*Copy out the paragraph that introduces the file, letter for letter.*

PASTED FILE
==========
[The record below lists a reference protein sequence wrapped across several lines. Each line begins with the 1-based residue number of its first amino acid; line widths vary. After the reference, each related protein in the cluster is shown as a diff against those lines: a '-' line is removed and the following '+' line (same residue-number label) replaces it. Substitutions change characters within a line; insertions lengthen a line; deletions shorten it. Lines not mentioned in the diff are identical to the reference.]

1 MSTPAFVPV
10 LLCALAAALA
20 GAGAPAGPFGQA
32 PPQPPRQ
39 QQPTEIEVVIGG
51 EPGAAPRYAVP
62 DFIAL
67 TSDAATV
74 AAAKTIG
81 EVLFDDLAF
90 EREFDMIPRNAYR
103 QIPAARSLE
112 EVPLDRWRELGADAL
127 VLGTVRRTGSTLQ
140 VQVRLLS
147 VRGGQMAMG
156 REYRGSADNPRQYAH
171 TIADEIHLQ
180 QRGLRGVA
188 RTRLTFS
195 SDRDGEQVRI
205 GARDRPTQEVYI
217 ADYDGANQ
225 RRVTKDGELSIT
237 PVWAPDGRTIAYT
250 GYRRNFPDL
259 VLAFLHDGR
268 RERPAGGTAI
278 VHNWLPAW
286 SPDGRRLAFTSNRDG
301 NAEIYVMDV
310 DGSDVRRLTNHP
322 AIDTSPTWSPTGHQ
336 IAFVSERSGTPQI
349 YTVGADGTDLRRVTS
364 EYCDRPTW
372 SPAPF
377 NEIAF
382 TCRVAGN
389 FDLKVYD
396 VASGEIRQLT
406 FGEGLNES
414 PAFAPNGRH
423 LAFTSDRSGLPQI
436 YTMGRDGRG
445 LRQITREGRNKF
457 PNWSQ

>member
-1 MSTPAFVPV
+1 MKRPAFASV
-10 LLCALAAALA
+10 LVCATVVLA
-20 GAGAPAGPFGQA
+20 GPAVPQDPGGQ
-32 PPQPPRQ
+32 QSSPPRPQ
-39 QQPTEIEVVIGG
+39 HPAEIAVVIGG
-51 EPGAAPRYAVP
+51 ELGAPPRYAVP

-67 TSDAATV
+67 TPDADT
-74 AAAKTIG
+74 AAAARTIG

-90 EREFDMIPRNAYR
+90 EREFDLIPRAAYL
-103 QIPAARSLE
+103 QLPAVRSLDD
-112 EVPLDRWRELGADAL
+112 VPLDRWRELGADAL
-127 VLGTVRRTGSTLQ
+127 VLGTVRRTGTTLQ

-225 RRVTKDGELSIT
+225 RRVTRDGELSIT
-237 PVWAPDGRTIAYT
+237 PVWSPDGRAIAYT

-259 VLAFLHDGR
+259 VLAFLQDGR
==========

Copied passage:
[The record below lists a reference protein sequence wrapped across several lines. Each line begins with the 1-based residue number of its first amino acid; line widths vary. After the reference, each related protein in the cluster is shown as a diff against those lines: a '-' line is removed and the following '+' line (same residue-number label) replaces it. Substitutions change characters within a line; insertions lengthen a line; deletions shorten it. Lines not mentioned in the diff are identical to the reference.]